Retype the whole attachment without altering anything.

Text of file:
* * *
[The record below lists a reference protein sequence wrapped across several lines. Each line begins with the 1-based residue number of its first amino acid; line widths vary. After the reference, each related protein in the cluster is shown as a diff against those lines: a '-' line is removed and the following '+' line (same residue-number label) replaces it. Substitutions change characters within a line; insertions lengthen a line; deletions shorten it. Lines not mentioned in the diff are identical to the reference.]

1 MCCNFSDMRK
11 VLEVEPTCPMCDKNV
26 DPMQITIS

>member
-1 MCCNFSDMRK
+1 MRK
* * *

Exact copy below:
[The record below lists a reference protein sequence wrapped across several lines. Each line begins with the 1-based residue number of its first amino acid; line widths vary. After the reference, each related protein in the cluster is shown as a diff against those lines: a '-' line is removed and the following '+' line (same residue-number label) replaces it. Substitutions change characters within a line; insertions lengthen a line; deletions shorten it. Lines not mentioned in the diff are identical to the reference.]

1 MCCNFSDMRK
11 VLEVEPTCPMCDKNV
26 DPMQITIS

>member
-1 MCCNFSDMRK
+1 MRK